New York Federal Court Upholds “Failure to Update” Theory

For those who follow pharmaceutical litigation, the issue of preemption – as discussed primarily by the U.S. Supreme Court in PLIVA, Inc. v. Mensing and Mutual Pharmaceutical Co. v. Bartlett, as well as in a host of other state and federal court opinions – continues to be an important battleground.  Although most courts have rejected the plaintiffs’ efforts to pursue failure-to-warn claims against generic drug manufacturers, based on the generic drug makers’ federal law “duty of sameness,” under which a warning label for a generic drug must be the same as the warning label for the branded equivalent, some plaintiffs have achieved some success in some courts by arguing that a generic drug maker can nevertheless face liability for failing to promptly update its generic drug label to match changes made to the branded drug label.  This theory has become known as the “failure to update theory.”

In what is noted to be a case of first impression in the Second Circuit, the Southern District of New York has joined what it views as “the majority of other jurisdictions in finding that ‘failure to update claims’ against [generic drug makers] are not preempted.”  The opinion was issued in response to a motion to dismiss filed by the manufacturers of the generic version of Fosamax, alendronate sodium, in the Fosamax MDL.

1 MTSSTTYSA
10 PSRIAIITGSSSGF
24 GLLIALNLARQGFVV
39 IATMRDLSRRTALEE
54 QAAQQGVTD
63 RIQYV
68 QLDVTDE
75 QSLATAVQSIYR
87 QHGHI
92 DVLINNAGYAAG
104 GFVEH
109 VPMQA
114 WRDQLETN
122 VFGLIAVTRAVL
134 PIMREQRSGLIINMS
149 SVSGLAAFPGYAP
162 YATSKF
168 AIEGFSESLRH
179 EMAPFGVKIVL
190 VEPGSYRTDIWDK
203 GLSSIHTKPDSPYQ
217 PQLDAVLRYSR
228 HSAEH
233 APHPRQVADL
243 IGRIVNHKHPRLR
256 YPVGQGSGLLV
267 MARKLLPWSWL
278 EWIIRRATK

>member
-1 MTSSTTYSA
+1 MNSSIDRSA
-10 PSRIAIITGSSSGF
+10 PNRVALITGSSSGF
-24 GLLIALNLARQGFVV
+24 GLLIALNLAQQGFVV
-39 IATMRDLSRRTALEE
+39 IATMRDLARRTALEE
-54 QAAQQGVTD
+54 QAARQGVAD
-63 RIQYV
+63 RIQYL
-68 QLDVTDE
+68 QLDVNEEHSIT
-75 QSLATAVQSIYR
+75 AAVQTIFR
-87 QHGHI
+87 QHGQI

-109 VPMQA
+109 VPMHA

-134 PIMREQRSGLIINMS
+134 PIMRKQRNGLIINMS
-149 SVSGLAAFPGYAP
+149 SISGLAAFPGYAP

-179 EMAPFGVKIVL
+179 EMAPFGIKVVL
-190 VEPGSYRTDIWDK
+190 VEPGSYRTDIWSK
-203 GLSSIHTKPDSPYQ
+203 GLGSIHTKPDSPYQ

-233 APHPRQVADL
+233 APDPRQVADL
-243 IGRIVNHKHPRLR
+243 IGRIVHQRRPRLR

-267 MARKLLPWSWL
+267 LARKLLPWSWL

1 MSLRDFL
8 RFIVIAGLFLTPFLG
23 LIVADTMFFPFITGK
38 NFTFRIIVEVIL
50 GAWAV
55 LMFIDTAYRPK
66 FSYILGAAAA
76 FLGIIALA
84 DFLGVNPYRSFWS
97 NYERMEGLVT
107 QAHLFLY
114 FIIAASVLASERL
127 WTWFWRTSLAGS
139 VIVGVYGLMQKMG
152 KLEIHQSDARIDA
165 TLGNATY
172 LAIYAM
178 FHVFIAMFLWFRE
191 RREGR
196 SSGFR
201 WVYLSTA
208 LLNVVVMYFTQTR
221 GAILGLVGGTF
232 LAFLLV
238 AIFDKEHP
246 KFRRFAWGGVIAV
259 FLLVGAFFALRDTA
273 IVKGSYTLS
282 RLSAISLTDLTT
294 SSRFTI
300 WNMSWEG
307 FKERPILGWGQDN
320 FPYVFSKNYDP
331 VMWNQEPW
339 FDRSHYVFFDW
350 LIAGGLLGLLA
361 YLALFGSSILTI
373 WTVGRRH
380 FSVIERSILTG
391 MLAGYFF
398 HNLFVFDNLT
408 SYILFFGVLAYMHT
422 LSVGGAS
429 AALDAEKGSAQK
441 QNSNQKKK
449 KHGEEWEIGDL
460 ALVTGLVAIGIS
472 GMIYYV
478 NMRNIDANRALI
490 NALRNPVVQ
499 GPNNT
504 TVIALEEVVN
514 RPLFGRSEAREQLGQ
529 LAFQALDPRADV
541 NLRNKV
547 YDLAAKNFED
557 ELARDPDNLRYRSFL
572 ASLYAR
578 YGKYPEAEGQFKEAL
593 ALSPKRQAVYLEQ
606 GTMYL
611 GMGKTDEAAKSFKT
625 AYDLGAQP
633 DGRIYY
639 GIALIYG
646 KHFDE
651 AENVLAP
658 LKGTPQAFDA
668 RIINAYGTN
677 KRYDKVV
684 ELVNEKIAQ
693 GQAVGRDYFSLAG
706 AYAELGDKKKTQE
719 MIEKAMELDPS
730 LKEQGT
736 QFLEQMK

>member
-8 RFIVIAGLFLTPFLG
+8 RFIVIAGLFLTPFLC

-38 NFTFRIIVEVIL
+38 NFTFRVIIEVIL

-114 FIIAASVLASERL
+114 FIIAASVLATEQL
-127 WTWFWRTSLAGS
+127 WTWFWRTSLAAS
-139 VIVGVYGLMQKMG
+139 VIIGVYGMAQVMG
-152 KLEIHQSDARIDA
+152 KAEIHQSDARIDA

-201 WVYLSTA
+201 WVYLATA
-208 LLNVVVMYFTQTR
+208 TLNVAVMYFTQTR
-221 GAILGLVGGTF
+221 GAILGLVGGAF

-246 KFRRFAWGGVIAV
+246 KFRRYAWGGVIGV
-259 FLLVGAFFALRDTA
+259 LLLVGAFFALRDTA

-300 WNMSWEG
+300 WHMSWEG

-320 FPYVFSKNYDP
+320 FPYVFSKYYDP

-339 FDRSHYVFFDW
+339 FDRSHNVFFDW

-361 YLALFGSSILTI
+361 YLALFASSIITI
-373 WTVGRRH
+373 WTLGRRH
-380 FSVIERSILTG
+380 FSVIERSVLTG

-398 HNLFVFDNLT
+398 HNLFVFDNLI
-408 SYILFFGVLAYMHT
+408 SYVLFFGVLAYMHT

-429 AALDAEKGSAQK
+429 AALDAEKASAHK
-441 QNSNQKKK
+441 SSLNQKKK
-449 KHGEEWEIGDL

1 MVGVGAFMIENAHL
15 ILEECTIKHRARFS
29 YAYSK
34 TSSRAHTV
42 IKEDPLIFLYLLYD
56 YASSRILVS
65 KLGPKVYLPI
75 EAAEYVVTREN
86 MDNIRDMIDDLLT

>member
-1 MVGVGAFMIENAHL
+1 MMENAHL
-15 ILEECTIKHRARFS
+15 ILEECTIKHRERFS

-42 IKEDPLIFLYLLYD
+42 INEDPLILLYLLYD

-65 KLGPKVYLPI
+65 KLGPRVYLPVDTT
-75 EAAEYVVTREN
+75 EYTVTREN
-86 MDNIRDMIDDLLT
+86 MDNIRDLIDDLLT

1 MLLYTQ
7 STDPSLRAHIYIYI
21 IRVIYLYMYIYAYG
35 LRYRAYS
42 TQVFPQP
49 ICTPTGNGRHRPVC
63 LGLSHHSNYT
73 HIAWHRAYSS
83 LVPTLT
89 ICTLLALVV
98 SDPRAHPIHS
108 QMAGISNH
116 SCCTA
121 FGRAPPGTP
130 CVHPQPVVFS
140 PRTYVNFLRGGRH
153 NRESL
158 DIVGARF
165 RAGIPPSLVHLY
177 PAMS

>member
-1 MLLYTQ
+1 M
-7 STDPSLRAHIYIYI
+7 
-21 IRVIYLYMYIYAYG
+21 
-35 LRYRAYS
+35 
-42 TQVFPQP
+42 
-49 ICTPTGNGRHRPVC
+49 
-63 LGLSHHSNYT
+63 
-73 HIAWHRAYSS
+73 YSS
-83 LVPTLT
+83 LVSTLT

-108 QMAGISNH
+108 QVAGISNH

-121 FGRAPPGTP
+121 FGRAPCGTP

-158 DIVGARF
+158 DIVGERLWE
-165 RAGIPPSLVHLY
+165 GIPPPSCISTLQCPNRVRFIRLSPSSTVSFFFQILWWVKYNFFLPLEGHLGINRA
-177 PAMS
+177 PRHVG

While the court did not discuss what length of time would be an “unreasonable” delay for a generic drug manufacturer in updating its labeling, because the generic defendants challenged the plaintiffs’ claims on a motion under Fed. R. Civ. P. 12(c), the court merely determined that the plaintiffs had adequately pled such a claim and that it was not preempted by Mensing and Bartlett.

In rejecting the generic defendants’ efforts to dismiss the plaintiffs’ “failure to update” claims, the court also rejected the argument that such a claim is also impliedly preempted by federal law that excludes private causes of action for violation of FDA regulations, finding that the plaintiffs’ “failure to update” theory was not premised on a violation of federal law, but rather on an independent state duty to provide an adequate warning (which would be the FDA-approved branded drug label).

While the plaintiffs were less successful on their other claims – indeed, the court dismissed all of the plaintiffs’ other claims, including claims that the generic manufacturers should have communicated labeling changes to physicians and consumers through so-called “Dear Doctor” letters and claims that the drug was defectively designed – this opinion represents another important decision in the ongoing battle over the extent of generic drug preemption following Mensing.  Practitioners in this area, along with their generic pharmaceutical clients, should continue to follow this active issue nationwide.

The decision is available, click here.

 

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